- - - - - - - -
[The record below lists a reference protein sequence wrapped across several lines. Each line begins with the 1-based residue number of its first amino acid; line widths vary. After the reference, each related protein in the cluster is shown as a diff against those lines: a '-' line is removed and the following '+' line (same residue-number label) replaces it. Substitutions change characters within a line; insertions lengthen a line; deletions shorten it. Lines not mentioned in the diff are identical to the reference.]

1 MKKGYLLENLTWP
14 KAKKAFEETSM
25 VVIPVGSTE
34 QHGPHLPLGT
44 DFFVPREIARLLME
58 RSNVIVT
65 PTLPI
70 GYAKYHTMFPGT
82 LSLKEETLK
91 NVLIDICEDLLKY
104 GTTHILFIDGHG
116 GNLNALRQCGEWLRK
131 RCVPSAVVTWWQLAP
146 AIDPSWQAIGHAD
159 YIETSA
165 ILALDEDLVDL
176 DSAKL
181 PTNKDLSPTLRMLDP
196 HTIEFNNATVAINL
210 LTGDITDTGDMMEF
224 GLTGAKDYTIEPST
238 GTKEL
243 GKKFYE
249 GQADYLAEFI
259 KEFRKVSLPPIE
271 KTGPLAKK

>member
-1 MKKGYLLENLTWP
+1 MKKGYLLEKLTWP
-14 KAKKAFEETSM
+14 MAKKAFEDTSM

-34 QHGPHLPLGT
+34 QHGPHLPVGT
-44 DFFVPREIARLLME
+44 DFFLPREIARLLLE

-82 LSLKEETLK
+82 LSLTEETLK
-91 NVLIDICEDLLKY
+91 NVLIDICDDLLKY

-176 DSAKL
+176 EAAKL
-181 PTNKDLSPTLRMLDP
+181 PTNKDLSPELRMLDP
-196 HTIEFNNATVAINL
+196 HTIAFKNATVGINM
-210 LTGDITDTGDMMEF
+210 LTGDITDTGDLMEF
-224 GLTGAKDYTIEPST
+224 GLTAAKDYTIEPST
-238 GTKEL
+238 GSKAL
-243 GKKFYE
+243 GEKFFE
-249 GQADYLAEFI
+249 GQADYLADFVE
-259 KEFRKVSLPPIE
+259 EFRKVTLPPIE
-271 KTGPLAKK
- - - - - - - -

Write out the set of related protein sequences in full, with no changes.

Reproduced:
[The record below lists a reference protein sequence wrapped across several lines. Each line begins with the 1-based residue number of its first amino acid; line widths vary. After the reference, each related protein in the cluster is shown as a diff against those lines: a '-' line is removed and the following '+' line (same residue-number label) replaces it. Substitutions change characters within a line; insertions lengthen a line; deletions shorten it. Lines not mentioned in the diff are identical to the reference.]

1 MKKGYLLENLTWP
14 KAKKAFEETSM
25 VVIPVGSTE
34 QHGPHLPLGT
44 DFFVPREIARLLME
58 RSNVIVT
65 PTLPI
70 GYAKYHTMFPGT
82 LSLKEETLK
91 NVLIDICEDLLKY
104 GTTHILFIDGHG
116 GNLNALRQCGEWLRK
131 RCVPSAVVTWWQLAP
146 AIDPSWQAIGHAD
159 YIETSA
165 ILALDEDLVDL
176 DSAKL
181 PTNKDLSPTLRMLDP
196 HTIEFNNATVAINL
210 LTGDITDTGDMMEF
224 GLTGAKDYTIEPST
238 GTKEL
243 GKKFYE
249 GQADYLAEFI
259 KEFRKVSLPPIE
271 KTGPLAKK

>member
-1 MKKGYLLENLTWP
+1 MKKGYLLEKLTWP
-14 KAKKAFEETSM
+14 MAKKAFEDTSM

-34 QHGPHLPLGT
+34 QHGPHLPVGT
-44 DFFVPREIARLLME
+44 DFFLPREIARLLLE

-82 LSLKEETLK
+82 LSLTEETLK
-91 NVLIDICEDLLKY
+91 NVLIDICDDLLKY

-176 DSAKL
+176 EAAKL
-181 PTNKDLSPTLRMLDP
+181 PTNKDLSPELRMLDP
-196 HTIEFNNATVAINL
+196 HTIAFKNATVGINM
-210 LTGDITDTGDMMEF
+210 LTGDITDTGDLMEF
-224 GLTGAKDYTIEPST
+224 GLTAAKDYTIEPST
-238 GTKEL
+238 GSKAL
-243 GKKFYE
+243 GEKFFE
-249 GQADYLAEFI
+249 GQADYLADFVE
-259 KEFRKVSLPPIE
+259 EFRKVTLPPIE
-271 KTGPLAKK